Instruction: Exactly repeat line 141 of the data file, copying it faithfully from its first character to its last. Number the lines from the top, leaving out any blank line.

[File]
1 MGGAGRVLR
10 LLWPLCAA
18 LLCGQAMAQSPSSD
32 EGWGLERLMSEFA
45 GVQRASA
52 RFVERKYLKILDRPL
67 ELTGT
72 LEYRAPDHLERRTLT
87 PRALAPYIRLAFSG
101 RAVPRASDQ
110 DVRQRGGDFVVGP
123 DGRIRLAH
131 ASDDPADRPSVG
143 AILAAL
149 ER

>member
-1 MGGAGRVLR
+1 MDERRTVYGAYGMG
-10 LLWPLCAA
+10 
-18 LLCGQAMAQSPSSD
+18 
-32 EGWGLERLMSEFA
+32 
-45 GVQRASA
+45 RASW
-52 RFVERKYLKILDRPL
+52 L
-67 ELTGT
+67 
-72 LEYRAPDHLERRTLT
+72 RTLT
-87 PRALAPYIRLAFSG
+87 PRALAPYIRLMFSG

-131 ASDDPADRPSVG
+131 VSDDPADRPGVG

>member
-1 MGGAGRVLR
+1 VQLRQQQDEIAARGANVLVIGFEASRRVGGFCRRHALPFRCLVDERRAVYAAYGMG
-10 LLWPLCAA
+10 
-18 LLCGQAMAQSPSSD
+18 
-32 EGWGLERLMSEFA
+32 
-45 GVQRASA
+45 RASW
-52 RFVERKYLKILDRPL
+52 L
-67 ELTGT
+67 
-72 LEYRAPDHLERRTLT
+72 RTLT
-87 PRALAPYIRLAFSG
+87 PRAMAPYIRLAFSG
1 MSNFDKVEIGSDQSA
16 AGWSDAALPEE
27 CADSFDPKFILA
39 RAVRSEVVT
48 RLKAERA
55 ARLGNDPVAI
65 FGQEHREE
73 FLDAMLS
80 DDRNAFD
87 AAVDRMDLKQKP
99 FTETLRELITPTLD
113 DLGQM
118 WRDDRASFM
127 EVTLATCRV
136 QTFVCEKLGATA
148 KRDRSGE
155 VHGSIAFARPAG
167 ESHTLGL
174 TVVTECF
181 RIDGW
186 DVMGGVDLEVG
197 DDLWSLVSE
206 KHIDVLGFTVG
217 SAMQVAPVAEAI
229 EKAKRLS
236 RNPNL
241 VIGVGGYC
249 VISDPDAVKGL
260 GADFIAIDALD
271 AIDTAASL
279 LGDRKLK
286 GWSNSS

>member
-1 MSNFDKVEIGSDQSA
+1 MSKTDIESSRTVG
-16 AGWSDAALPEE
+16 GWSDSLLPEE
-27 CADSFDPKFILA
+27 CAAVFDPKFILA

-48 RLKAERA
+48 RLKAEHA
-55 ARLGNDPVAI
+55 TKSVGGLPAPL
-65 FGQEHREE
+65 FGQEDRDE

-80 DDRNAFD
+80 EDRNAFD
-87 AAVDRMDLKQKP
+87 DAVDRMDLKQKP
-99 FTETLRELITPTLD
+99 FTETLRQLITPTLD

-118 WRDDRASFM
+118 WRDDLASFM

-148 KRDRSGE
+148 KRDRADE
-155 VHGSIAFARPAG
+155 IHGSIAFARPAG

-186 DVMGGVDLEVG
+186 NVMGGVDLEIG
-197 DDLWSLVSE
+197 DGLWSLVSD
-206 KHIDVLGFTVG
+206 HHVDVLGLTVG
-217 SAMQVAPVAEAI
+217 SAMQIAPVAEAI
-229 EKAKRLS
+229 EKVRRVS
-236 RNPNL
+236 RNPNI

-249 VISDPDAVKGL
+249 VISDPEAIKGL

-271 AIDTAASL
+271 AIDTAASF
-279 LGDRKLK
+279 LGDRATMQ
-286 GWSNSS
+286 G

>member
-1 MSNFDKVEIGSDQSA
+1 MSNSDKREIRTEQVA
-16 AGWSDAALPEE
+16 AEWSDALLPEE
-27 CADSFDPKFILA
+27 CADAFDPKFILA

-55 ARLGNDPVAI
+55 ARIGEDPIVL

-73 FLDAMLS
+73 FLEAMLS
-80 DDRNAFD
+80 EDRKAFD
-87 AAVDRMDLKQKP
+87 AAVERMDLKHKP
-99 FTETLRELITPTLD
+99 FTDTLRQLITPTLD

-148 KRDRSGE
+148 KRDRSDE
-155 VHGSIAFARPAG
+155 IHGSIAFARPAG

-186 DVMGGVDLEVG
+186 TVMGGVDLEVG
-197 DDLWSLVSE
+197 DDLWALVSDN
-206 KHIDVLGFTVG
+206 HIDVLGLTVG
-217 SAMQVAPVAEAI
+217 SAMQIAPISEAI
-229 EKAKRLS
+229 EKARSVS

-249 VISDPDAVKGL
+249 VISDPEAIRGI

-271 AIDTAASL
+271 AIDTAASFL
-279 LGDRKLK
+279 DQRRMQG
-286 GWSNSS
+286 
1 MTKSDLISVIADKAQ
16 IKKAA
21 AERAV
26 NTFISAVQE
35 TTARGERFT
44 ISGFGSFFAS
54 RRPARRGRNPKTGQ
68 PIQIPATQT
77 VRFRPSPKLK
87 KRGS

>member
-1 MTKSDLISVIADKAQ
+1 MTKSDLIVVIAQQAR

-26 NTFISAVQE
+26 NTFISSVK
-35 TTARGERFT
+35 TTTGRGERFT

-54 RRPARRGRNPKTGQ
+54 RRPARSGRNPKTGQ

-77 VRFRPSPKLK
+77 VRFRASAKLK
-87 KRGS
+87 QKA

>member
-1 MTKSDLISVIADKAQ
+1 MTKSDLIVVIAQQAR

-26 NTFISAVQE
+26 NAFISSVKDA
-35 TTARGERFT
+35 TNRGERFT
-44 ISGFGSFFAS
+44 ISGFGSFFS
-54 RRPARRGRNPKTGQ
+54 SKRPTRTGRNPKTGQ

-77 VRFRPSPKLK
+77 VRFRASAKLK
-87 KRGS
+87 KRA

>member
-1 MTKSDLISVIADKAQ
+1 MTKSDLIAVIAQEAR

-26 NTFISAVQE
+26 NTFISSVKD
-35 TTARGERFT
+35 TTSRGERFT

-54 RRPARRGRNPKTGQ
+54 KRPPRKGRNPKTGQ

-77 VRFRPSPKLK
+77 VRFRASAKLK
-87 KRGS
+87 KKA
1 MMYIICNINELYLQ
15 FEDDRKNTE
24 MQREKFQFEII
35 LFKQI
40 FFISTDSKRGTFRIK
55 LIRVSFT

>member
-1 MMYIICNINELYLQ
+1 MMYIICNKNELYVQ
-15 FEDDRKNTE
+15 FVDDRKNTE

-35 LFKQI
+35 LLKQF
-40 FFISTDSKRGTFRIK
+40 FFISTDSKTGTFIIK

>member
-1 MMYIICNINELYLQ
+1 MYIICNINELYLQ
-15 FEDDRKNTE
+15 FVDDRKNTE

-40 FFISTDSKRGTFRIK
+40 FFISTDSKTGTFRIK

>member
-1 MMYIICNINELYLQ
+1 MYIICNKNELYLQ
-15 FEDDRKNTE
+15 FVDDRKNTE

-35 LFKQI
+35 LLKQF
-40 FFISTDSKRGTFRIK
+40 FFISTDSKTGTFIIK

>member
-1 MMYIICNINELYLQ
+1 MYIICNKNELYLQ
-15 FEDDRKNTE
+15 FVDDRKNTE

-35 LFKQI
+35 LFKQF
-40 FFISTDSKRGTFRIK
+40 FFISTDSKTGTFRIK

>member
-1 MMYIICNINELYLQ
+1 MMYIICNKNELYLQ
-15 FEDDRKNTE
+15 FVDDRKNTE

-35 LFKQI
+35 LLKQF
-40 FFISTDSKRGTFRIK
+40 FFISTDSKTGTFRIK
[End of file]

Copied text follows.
+55 ARIGEDPIVL